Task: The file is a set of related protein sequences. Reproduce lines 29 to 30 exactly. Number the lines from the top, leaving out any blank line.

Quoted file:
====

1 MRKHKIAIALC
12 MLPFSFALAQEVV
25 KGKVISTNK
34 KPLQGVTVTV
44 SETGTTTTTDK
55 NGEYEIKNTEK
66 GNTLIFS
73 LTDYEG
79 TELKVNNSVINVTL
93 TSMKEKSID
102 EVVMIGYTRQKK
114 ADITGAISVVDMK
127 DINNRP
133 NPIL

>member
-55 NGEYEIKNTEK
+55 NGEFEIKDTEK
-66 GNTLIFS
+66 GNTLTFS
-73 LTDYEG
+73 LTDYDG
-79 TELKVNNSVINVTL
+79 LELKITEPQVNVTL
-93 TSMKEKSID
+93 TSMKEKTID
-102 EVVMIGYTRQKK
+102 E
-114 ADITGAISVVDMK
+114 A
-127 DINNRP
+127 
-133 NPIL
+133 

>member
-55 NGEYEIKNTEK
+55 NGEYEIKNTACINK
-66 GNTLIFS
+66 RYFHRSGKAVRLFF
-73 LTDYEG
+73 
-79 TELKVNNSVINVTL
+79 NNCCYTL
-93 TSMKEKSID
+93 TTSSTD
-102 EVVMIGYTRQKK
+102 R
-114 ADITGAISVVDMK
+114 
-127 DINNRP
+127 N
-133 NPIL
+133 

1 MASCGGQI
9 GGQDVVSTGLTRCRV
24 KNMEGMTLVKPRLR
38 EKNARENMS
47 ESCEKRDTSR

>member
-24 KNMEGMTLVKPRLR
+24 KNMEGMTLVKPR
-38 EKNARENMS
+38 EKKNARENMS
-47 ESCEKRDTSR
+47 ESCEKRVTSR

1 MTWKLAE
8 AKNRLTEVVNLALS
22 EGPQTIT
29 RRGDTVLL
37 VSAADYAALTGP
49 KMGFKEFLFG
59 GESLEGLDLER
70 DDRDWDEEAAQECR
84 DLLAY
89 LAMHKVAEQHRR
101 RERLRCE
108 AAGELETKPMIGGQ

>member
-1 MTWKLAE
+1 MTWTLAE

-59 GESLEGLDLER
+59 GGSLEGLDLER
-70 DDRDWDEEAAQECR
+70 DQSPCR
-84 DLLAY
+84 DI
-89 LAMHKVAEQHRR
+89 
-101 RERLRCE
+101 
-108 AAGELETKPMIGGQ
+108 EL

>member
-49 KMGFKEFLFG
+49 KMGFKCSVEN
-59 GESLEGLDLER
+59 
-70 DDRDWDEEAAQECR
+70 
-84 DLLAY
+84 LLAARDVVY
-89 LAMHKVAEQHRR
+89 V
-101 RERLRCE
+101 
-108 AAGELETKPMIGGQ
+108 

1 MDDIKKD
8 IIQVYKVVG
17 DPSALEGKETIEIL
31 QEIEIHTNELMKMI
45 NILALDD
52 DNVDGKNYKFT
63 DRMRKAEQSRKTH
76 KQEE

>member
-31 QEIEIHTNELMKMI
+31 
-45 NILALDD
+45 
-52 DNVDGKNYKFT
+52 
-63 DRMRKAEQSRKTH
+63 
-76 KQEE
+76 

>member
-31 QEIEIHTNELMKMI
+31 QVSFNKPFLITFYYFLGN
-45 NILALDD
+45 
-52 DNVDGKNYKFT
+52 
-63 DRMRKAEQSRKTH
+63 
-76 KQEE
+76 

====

+114 A
-127 DINNRP